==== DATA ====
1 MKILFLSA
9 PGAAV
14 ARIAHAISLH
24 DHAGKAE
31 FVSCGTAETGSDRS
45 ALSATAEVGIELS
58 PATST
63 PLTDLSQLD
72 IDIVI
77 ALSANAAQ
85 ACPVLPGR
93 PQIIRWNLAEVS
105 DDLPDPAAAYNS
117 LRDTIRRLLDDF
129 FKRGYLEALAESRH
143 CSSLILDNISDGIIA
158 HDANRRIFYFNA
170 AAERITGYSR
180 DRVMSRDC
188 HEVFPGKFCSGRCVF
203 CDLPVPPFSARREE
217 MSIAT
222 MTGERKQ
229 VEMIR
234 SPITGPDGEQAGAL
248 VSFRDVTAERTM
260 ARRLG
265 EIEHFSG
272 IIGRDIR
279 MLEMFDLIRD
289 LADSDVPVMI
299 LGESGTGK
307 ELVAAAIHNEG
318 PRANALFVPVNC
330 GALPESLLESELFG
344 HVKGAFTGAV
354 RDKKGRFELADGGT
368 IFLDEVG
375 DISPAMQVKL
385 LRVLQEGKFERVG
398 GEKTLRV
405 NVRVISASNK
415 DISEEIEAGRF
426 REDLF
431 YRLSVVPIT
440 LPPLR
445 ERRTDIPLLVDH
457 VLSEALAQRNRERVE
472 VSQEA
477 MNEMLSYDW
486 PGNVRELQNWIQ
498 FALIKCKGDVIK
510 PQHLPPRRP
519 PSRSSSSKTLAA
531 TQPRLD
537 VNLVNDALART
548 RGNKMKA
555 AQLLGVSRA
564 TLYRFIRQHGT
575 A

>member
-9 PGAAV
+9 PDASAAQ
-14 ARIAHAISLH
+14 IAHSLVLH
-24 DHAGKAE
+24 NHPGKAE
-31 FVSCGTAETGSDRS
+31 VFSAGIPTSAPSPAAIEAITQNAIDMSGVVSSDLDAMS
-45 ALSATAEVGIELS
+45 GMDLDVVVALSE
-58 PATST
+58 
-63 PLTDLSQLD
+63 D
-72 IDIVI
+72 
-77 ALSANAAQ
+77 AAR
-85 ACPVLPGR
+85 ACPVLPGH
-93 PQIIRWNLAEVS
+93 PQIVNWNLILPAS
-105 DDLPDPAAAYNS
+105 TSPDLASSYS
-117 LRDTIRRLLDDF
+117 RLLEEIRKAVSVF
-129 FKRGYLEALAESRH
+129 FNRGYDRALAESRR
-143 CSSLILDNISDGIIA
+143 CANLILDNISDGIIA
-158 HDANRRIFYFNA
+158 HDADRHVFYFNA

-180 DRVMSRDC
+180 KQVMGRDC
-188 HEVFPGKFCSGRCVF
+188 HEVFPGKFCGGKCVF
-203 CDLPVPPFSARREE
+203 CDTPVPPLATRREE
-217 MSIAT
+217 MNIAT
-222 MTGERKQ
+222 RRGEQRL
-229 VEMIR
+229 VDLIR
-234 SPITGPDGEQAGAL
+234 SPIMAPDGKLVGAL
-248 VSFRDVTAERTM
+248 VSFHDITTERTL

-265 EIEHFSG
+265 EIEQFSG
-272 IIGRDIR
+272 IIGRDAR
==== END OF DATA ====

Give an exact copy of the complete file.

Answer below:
1 MKILFLSA
9 PGAAV
14 ARIAHAISLH
24 DHAGKAE
31 FVSCGTAETGSDRS
45 ALSATAEVGIELS
58 PATST
63 PLTDLSQLD
72 IDIVI
77 ALSANAAQ
85 ACPVLPGR
93 PQIIRWNLAEVS
105 DDLPDPAAAYNS
117 LRDTIRRLLDDF
129 FKRGYLEALAESRH
143 CSSLILDNISDGIIA
158 HDANRRIFYFNA
170 AAERITGYSR
180 DRVMSRDC
188 HEVFPGKFCSGRCVF
203 CDLPVPPFSARREE
217 MSIAT
222 MTGERKQ
229 VEMIR
234 SPITGPDGEQAGAL
248 VSFRDVTAERTM
260 ARRLG
265 EIEHFSG
272 IIGRDIR
279 MLEMFDLIRD
289 LADSDVPVMI
299 LGESGTGK
307 ELVAAAIHNEG
318 PRANALFVPVNC
330 GALPESLLESELFG
344 HVKGAFTGAV
354 RDKKGRFELADGGT
368 IFLDEVG
375 DISPAMQVKL
385 LRVLQEGKFERVG
398 GEKTLRV
405 NVRVISASNK
415 DISEEIEAGRF
426 REDLF
431 YRLSVVPIT
440 LPPLR
445 ERRTDIPLLVDH
457 VLSEALAQRNRERVE
472 VSQEA
477 MNEMLSYDW
486 PGNVRELQNWIQ
498 FALIKCKGDVIK
510 PQHLPPRRP
519 PSRSSSSKTLAA
531 TQPRLD
537 VNLVNDALART
548 RGNKMKA
555 AQLLGVSRA
564 TLYRFIRQHGT
575 A

>member
-9 PGAAV
+9 PDASAAQ
-14 ARIAHAISLH
+14 IAHSLVLH
-24 DHAGKAE
+24 NHPGKAE
-31 FVSCGTAETGSDRS
+31 VFSAGIPTSAPSPAAIEAITQNAIDMSGVVSSDLDAMS
-45 ALSATAEVGIELS
+45 GMDLDVVVALSE
-58 PATST
+58 
-63 PLTDLSQLD
+63 D
-72 IDIVI
+72 
-77 ALSANAAQ
+77 AAR
-85 ACPVLPGR
+85 ACPVLPGH
-93 PQIIRWNLAEVS
+93 PQIVNWNLILPAS
-105 DDLPDPAAAYNS
+105 TSPDLASSYS
-117 LRDTIRRLLDDF
+117 RLLEEIRKAVSVF
-129 FKRGYLEALAESRH
+129 FNRGYDRALAESRR
-143 CSSLILDNISDGIIA
+143 CANLILDNISDGIIA
-158 HDANRRIFYFNA
+158 HDADRHVFYFNA

-180 DRVMSRDC
+180 KQVMGRDC
-188 HEVFPGKFCSGRCVF
+188 HEVFPGKFCGGKCVF
-203 CDLPVPPFSARREE
+203 CDTPVPPLATRREE
-217 MSIAT
+217 MNIAT
-222 MTGERKQ
+222 RRGEQRL
-229 VEMIR
+229 VDLIR
-234 SPITGPDGEQAGAL
+234 SPIMAPDGKLVGAL
-248 VSFRDVTAERTM
+248 VSFHDITTERTL

-265 EIEHFSG
+265 EIEQFSG
-272 IIGRDIR
+272 IIGRDAR